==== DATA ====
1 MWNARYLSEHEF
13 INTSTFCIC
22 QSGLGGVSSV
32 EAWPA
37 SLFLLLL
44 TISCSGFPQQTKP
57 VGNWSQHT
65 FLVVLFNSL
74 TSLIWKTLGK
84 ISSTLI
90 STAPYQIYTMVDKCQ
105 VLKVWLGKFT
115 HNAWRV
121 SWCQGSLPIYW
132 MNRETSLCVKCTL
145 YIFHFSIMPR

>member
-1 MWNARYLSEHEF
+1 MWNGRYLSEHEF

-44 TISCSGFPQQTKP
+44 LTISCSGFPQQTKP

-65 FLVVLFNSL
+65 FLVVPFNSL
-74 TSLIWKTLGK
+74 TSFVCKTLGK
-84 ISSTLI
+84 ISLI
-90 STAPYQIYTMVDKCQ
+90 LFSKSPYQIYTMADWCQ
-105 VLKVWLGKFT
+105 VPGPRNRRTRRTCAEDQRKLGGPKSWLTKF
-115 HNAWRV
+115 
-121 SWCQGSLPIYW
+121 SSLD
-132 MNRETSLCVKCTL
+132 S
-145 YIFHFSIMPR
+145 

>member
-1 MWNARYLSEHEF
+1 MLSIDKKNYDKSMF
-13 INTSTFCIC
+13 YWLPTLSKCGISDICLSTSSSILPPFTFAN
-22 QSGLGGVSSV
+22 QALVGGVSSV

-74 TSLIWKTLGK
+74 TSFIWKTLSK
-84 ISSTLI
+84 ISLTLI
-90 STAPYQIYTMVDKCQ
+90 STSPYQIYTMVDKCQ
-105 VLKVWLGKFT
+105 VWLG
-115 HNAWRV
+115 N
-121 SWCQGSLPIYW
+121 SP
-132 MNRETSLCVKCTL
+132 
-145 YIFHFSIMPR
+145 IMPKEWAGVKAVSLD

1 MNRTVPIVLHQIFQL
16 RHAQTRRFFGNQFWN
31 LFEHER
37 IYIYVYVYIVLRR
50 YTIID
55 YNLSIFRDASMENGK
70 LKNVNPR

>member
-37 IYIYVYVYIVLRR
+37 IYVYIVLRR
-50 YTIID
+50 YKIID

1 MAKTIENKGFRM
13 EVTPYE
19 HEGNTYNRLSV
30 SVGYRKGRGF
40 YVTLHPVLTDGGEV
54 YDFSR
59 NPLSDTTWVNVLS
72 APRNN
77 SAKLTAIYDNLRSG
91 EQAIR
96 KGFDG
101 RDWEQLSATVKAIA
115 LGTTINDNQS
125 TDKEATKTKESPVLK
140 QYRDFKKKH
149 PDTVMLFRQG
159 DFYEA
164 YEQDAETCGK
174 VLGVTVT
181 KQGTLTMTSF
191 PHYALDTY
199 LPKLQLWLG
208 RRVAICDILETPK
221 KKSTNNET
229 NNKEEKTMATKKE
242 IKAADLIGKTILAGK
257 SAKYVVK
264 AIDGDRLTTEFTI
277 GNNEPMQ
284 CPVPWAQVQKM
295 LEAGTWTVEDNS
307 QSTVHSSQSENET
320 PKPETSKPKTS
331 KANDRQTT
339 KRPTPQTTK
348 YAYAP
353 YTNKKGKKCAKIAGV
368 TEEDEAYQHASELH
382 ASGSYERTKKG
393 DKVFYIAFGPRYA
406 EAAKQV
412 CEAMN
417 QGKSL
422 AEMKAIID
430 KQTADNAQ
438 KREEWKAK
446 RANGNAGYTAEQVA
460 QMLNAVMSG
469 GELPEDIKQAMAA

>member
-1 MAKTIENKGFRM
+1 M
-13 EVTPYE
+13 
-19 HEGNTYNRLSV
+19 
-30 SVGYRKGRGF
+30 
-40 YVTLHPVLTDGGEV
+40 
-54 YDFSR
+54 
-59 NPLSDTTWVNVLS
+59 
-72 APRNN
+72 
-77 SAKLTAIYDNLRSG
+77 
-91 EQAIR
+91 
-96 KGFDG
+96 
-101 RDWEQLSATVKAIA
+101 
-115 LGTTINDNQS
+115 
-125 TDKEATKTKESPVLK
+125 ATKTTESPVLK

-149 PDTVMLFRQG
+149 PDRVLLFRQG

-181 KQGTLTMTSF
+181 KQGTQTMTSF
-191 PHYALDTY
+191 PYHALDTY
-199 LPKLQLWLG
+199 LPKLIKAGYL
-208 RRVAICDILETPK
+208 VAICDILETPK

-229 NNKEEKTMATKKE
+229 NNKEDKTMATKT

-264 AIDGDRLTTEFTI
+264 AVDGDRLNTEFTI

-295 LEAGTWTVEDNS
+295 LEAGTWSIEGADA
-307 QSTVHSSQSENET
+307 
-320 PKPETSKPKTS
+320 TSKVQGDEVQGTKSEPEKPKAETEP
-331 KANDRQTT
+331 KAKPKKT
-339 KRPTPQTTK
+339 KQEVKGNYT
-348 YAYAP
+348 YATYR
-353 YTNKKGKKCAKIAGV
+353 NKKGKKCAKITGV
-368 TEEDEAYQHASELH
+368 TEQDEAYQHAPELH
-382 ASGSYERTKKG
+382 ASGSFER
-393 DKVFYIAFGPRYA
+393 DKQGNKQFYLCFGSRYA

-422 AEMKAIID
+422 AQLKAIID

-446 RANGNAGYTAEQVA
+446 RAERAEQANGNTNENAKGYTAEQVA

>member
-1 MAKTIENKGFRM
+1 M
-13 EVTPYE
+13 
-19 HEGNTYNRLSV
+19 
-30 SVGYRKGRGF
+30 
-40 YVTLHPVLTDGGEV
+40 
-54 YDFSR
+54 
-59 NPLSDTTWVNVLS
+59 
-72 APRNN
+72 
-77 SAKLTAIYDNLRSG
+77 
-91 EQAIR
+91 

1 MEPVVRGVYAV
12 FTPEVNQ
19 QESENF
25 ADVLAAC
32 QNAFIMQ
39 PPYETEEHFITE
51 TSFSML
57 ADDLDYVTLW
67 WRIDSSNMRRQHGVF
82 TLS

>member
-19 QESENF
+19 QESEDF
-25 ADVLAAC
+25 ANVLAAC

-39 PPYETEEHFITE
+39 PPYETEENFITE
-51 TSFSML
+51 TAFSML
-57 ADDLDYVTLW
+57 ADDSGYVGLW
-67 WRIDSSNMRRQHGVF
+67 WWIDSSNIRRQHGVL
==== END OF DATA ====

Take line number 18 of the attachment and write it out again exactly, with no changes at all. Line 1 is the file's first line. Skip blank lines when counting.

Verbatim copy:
-1 MWNARYLSEHEF